Monthly Archives: July 2009

Sort Sol

There is a phenomenon in Denmark known as Sort Sol (Black Sun) in which vast numbers of European Starlings gather and swarm creating black shapes against the sky just before evening twilight. These sixteen pictures were taken over the course of one hour during an evening in April 2006 (image created by Bjarne Winkler).
http://epod.typepad.com/blog/2006/06/black-sun-in-denmark.html

UPDATE: http://www.liveleak.com/view?i=970_1257546785&p=1
UPDATE: http://vimeo.com/31158841
UPDATE: http://vimeo.com/58291553
UPDATE: A collection of starlings is called a murmuration.

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Pambamarca Archaeology Project

2009 Team Photo
http://www.pambamarca.net/

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Milan Kundera

And you should not be astonished or incensed, for this is the most obvious thing in the world: man is separated from the past (even from the past only a few seconds old) by two forces that go instantly to work and cooperate: the force of forgetting (which erases) and the force of memory (which transforms).
It is the most obvious thing, but it is hard to accept, for when one thinks it all the way through, what becomes of all the testimonies that historiography relies on? What becomes of our certainties about the past, and what becomes of History itself, to which we refer every day in good faith, naively, spontaneously? Beyond the slender margin of the incontestable (there is no doubt that Napoleon lost the battle of Waterloo), stretches an infinite realm: the realm of the approximate, the invented, the deformed, the simplistic, the exaggerated, the misconstrued, an infinite realm of nontruths that copulate, multiply like rats, and become immortal.
The Curtain: An Essay in Seven Parts (2005), “The Novel, Memory, Forgetting”

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Milan Kundera

Aesthetic concepts only began to interest me when I first perceived their existential roots, when I came to understand them as existential concepts: people simple or refined, intelligent or stupid, are regularly faced in life with the beautiful, the ugly, the sublime, the comical, the tragic, the lyrical, the dramatic, with action, peripeteia, catharsis, or, to speak of less philosophical concepts, with agelasty or kitsch or vulgarity; all these concepts are tracks leading to various aspects of existence that are inaccessible by any other means.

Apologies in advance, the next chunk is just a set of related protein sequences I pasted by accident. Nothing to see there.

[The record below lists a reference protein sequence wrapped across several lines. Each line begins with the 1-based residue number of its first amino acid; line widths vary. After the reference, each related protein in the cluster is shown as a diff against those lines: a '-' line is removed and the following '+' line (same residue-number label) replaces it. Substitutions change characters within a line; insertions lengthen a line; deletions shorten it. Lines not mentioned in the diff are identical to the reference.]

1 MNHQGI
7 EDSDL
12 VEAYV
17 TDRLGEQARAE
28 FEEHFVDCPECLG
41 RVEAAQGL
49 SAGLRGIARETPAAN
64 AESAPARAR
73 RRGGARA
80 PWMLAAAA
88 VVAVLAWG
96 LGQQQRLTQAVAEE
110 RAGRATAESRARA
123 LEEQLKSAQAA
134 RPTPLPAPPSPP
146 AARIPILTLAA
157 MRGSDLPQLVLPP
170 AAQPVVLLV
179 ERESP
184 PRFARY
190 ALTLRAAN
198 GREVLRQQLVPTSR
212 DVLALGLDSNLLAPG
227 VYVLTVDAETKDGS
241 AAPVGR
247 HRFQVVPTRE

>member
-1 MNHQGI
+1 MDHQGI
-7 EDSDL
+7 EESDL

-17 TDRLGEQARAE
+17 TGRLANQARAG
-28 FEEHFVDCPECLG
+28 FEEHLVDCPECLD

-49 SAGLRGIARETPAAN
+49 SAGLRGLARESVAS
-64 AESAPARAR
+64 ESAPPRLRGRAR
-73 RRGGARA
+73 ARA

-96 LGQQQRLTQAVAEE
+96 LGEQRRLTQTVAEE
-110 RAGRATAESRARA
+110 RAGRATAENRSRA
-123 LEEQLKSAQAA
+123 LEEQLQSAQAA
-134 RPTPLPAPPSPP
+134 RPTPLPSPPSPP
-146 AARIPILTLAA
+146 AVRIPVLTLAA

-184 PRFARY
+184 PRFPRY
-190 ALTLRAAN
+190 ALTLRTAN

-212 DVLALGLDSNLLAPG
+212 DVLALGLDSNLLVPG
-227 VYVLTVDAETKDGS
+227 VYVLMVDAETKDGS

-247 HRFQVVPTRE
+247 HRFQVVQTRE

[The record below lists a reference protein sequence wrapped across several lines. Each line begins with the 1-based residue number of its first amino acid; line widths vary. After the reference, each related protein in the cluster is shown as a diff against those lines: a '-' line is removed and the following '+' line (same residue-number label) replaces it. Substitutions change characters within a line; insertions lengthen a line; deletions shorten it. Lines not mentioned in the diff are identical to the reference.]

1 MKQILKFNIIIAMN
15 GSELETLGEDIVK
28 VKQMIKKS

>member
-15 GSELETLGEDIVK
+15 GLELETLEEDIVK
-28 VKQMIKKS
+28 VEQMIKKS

The Curtain: An Essay in Seven Parts (2005), “Aesthetics and Existence”

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Miquel Barcelo

La Solitude Organisative (2008)
private collection
mixed media on canvas


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Denis Diderot

Everything changes, everything passes. Only the totality remains.
Le Rêve de d’Alembert (D’Alembert’s Dream), 1769

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Jonathan Freedland

  • Above all, it serves as a case study for the way contemporary empire operates, exploding the myth that the United States differs from its British, Spanish, and Roman predecessors by eschewing both the brute conquest of land and the dispossession of those unfortunate enough to get in the way. […]
  • In Vine’s persuasive telling, it is from the expansionist instincts of the military services, rather than the conscious decisions of civilian policymakers, that the imperialist project draws much of its energy. It is the military brass’s reflexive empire-building that builds an empire. […]
  • Vine’s evidence casts a fresh light on the ongoing debate over whether or not the US can be said to constitute an empire and, if so, how it might compare with its historical predecessors. It had previously been fashionable to regard the US empire as exceptional, a break from the past in that its influence is almost entirely indirect and economic, since it refuses to join the Romans or British in ruling over colonies directly. […]
  • Thanks to the work of scholars such as Chalmers Johnson and now Vine, we can see the weakness in that argument. The latter estimates that there are one thousand US military bases and installations “on the sovereign land of other nations.” This “base world,” as Johnson calls it, is presented benignly, as the product of voluntary, bilateral pacts between the US and those states that agree for their land to be occupied. But often this presentation is, in the idiom of that British official, a “fiction.” Behind the veneer can lie the crude expropriation of land and the callous dispossession of some of the world’s weakest people. That is how it used to be in the old days of empire, whether under Rome or Queen Victoria. And that’s how it was in the Chagos Islands not much more than a generation ago. […]

The New York Review of Books, Volume 56, Number 9 · May 28, 2009
‘A Black and Disgraceful Site’, by Jonathan Freedland
A review of David Vine’s ‘Island of Shame: The Secret History of the US Military Base on Diego Garcia’ (2009)

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